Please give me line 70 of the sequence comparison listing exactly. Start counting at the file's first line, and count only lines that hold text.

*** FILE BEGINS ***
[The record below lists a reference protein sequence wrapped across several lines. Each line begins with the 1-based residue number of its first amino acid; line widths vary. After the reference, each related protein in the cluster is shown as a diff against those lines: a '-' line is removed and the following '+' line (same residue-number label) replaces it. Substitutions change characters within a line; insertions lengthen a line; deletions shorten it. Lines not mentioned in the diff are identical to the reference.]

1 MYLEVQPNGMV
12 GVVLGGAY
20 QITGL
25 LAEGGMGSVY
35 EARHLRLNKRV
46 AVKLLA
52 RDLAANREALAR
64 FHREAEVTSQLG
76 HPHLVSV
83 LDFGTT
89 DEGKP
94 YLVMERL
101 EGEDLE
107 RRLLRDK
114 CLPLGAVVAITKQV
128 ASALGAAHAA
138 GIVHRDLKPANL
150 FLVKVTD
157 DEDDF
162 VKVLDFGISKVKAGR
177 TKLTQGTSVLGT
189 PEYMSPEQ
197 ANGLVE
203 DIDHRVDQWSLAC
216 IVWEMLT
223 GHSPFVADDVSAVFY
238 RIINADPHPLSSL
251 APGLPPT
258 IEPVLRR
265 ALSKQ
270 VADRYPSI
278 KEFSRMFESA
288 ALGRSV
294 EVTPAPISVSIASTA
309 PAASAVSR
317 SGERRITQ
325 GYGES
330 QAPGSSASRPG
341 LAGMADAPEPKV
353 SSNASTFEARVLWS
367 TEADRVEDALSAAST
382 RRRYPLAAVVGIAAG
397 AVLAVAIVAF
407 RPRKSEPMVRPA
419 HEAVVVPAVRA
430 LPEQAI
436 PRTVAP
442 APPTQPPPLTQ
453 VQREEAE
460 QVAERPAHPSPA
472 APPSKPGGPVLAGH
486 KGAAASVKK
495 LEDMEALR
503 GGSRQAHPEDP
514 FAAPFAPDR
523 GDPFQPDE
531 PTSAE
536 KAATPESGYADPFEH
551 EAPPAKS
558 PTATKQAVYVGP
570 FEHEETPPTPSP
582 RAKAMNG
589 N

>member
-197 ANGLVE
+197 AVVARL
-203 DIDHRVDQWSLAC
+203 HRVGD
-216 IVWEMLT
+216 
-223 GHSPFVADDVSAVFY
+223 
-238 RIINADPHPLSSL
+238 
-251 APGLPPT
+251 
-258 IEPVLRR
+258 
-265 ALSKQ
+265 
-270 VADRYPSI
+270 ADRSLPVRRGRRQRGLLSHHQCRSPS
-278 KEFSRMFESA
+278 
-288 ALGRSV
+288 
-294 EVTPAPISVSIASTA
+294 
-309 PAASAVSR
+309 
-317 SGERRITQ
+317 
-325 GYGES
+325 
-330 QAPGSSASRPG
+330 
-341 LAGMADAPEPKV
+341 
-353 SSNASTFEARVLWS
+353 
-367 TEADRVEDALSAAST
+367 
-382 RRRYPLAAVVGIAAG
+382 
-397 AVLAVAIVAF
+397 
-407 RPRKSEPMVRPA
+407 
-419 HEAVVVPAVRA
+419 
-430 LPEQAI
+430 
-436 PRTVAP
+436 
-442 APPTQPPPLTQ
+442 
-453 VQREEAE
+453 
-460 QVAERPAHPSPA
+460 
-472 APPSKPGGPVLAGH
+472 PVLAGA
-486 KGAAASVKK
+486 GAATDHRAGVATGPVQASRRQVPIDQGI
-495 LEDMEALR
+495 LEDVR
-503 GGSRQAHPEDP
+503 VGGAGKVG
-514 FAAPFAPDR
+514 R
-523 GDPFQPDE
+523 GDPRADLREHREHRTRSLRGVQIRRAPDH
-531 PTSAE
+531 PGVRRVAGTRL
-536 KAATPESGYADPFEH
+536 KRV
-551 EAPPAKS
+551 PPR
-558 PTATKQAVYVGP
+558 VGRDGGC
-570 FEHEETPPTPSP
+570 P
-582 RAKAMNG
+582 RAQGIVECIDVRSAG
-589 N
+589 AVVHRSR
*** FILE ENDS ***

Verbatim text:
-216 IVWEMLT